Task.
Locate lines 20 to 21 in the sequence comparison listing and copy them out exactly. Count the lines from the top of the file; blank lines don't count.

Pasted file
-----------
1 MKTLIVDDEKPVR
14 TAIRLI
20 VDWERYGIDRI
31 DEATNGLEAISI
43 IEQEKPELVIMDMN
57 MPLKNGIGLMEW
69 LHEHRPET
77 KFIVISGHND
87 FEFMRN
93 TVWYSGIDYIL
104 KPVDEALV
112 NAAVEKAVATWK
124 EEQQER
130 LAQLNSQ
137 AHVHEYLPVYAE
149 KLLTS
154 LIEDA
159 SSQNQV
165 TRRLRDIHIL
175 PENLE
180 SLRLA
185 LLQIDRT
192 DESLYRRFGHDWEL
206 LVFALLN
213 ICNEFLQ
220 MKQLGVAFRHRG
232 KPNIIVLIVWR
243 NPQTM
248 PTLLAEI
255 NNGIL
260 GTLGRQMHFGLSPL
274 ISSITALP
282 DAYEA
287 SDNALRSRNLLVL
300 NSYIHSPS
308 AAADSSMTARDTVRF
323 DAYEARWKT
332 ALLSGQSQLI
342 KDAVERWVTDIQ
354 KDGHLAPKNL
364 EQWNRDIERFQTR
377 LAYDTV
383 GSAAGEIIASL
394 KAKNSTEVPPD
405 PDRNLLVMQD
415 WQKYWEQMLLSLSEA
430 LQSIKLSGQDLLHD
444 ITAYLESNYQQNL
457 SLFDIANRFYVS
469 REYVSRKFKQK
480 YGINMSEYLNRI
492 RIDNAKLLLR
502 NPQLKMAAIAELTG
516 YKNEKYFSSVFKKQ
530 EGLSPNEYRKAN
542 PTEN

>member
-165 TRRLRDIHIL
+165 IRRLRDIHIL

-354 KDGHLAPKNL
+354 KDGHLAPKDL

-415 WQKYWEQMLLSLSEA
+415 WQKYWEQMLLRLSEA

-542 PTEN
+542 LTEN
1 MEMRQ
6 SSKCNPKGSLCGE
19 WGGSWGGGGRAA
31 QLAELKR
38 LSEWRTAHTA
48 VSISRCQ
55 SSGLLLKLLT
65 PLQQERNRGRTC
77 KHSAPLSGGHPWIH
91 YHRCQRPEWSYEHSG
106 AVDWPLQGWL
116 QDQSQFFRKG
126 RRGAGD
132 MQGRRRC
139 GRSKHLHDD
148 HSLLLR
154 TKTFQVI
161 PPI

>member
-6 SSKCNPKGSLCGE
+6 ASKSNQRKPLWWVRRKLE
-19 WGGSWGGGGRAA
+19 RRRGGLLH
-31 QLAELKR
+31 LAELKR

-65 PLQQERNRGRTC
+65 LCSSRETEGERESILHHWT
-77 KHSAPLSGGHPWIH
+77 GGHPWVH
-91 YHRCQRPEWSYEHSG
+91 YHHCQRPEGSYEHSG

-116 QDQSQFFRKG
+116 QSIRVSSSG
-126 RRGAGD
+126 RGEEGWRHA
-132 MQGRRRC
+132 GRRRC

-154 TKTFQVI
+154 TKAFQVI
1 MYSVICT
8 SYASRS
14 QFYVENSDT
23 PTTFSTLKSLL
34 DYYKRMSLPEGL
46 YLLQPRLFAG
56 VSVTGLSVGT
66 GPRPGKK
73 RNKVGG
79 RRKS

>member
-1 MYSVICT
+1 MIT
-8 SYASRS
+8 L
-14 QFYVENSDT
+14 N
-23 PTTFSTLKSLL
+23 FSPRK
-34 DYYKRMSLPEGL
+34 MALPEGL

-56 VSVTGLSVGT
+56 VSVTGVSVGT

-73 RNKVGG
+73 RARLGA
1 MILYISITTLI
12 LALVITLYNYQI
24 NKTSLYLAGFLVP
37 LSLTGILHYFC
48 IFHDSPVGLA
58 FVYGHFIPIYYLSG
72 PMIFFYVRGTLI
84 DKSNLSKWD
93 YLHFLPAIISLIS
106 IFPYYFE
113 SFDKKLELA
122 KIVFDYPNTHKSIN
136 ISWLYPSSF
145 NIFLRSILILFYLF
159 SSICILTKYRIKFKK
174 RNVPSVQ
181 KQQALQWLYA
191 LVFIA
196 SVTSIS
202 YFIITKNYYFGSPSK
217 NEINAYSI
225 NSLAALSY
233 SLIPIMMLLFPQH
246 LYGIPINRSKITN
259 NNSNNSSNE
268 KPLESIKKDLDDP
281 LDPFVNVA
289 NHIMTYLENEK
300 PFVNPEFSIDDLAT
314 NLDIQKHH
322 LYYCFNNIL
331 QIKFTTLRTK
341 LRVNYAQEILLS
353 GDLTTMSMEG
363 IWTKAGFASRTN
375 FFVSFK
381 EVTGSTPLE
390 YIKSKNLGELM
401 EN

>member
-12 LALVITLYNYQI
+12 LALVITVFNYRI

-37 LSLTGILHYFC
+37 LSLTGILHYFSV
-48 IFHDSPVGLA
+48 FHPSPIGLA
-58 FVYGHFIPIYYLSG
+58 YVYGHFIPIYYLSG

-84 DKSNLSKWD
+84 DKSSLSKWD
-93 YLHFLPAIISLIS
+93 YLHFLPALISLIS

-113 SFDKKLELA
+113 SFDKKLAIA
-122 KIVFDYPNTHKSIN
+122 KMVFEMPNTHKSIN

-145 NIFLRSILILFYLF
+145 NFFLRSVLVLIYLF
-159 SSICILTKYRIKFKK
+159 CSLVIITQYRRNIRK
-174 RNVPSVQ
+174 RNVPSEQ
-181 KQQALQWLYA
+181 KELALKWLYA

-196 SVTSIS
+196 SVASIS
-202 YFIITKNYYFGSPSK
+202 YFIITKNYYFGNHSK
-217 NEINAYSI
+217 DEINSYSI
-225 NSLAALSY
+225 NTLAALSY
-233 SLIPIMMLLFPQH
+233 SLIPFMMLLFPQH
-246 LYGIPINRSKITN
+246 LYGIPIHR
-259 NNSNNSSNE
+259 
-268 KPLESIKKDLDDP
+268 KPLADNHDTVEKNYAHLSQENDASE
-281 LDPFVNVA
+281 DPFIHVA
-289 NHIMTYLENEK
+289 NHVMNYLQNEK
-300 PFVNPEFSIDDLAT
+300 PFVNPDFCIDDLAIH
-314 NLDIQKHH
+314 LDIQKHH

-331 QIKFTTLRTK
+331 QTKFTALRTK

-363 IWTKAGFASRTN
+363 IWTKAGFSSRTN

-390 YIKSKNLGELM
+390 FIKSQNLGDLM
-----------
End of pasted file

175 PENLE
180 SLRLA